The firm has been through a rough time. Investors fled its Absolute Return Bond Fund, which at one point was managed by Tim Haywood, who was suspended in 2018, and later dismissed by the firm, for misconduct.
GAM Holding, the
Zurich-listed investment business battling to recover after a
senior manager was ousted two years ago, on Friday said it
expects a SFr400 million ($495.5 million) loss in the first six
months of this year.
The loss is caused by non-cash impairment charges of about SFr410 million, net of tax. The charges are mainly linked to the goodwill created by GAM’s acquisitions by Julius Baer and UBS, respectively, in 2005 and 1999, it said in a statement.
The loss for H1 2020 compares with a restated net loss of SFr49.7 million in the same period of 2019. In addition, the group expects to report an underlying loss before tax of approximately SFr3 million compared with a SFr2.1 million profit for the first half of 2019.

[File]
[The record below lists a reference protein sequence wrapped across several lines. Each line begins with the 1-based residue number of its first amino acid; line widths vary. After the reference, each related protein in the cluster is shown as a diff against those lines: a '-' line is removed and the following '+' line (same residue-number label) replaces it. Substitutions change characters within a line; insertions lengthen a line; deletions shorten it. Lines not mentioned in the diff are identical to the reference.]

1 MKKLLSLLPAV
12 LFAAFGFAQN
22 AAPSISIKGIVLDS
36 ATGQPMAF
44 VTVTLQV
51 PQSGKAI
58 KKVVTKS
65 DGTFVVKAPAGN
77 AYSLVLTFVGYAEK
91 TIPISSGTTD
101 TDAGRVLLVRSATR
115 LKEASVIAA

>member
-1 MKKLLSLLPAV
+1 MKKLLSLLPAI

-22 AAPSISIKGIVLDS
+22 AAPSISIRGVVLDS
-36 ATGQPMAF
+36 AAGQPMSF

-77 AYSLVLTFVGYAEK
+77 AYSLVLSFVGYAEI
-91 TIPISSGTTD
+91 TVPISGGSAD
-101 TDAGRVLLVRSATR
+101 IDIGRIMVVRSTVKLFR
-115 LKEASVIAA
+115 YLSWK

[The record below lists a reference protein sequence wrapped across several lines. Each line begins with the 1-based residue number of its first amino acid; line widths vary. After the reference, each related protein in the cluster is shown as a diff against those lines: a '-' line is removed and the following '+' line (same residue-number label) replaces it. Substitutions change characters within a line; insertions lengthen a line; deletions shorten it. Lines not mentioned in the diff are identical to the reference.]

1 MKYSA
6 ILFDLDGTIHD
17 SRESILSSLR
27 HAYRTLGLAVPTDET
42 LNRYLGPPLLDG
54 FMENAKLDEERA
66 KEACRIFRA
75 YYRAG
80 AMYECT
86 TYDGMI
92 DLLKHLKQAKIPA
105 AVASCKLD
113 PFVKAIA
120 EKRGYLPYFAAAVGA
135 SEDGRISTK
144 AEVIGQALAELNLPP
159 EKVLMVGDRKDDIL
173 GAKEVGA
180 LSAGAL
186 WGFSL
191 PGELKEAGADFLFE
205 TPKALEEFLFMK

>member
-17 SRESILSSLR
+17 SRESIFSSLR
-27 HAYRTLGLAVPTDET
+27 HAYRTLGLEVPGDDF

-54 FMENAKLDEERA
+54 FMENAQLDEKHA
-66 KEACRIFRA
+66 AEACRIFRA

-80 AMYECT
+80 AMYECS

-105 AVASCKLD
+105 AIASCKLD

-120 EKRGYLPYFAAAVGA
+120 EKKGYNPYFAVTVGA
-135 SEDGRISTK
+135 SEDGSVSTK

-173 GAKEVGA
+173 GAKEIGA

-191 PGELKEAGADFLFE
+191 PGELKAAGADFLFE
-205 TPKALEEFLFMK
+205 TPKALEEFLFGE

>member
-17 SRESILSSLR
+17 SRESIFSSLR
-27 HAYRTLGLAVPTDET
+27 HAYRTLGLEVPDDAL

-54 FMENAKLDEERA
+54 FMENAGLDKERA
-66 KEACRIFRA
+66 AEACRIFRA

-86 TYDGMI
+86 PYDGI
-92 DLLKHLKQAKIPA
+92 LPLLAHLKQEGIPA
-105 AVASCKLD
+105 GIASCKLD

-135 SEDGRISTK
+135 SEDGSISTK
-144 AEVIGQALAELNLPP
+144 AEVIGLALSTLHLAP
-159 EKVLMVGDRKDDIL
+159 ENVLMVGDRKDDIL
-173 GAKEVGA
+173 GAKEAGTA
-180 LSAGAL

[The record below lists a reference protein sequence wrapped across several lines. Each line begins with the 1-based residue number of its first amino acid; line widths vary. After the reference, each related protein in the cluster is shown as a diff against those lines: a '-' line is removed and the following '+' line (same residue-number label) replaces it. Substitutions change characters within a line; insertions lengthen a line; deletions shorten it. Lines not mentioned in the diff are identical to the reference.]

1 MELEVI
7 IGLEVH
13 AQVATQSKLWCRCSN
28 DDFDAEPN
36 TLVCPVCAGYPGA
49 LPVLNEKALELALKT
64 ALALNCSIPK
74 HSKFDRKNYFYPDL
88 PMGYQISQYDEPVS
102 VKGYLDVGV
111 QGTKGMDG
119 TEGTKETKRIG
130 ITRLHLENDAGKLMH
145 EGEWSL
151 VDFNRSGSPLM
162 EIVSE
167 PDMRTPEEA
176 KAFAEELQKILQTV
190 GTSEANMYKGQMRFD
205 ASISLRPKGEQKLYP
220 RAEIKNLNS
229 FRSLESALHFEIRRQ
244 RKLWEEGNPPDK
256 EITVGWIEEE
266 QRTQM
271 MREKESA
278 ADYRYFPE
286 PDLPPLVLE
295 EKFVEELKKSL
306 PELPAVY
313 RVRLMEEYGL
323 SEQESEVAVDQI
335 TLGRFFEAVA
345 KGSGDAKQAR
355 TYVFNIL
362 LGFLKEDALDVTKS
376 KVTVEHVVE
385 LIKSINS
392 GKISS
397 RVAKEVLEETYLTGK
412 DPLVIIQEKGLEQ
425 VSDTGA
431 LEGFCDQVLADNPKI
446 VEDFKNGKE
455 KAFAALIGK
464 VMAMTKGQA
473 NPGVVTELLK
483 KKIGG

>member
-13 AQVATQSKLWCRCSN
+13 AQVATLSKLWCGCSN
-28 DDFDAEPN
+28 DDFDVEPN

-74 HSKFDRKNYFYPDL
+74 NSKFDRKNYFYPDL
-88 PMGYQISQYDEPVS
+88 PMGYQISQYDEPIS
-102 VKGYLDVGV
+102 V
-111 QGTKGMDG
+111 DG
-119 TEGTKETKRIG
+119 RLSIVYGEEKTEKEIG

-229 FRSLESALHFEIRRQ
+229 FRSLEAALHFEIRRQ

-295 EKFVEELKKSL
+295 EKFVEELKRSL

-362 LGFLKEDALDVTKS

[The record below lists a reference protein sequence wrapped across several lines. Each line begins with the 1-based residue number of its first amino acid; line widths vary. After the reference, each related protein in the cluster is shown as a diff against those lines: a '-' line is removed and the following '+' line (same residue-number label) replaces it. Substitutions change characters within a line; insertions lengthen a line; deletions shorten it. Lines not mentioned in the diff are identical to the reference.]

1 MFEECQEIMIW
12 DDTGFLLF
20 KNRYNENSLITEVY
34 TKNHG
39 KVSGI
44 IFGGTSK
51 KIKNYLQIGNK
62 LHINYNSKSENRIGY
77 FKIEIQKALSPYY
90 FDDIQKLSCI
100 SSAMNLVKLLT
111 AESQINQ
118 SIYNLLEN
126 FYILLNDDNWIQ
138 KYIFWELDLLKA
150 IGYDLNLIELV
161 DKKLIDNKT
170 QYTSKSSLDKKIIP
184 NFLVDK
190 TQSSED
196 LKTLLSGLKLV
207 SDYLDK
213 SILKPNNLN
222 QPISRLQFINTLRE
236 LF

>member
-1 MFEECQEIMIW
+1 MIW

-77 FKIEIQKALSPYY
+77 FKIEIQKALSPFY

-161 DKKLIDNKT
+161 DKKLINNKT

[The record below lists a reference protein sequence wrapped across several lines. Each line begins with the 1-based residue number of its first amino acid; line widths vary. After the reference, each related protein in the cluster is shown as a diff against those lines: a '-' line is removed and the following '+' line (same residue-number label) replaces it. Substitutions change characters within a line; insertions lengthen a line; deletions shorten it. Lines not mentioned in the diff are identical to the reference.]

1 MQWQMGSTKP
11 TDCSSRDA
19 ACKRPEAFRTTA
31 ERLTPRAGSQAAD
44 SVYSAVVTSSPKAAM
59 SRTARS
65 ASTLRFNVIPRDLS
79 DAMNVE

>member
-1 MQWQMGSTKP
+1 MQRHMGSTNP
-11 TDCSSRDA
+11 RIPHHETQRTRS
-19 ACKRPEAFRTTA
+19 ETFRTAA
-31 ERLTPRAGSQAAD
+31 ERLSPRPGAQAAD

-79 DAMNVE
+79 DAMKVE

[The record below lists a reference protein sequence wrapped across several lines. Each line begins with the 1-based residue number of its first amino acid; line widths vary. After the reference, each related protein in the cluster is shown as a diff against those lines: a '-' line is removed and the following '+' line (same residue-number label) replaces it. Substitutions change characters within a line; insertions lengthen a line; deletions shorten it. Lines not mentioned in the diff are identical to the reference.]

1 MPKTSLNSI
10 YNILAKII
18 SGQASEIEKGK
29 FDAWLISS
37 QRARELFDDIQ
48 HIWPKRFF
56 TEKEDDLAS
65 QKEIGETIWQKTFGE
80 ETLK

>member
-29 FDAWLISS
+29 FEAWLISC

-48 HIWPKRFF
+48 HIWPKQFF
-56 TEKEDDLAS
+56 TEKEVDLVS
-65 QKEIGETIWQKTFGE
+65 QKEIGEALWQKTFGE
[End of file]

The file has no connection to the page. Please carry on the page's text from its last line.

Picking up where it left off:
The firm said it is “well capitalised with a debt-free balance sheet” and the impairment charges have not hit its tangible equity, its cash position or any client related or operational functions.
The firm has been through a rough time. Investors fled its Absolute Return Bond Fund, which at one point was managed by Tim Haywood, who was suspended in 2018, and later dismissed by the firm, for misconduct. The saga highlights how rapidly a listed fund management business can be hit by the woes of a flagship fund or set of funds. In 2018, GAM Holding chief executive Alex Friedman, who had been a senior figure at UBS, resigned.
On Friday, GAM said that it has “continued to see a stabilisation in client flows following the impacts of COVID-19 in the first quarter of 2020”.
Total assets under management were SFr118.9 billion as at 31 May, with investment management at SFr36.6 billion and private labelling at SFr82.3 billion, compared with SFr112.1 billion, (investment management SFr35.7 billion and private labelling SFr76.4 billion) as at 31 March 2020.
Full half-year results will be announced on 4 August.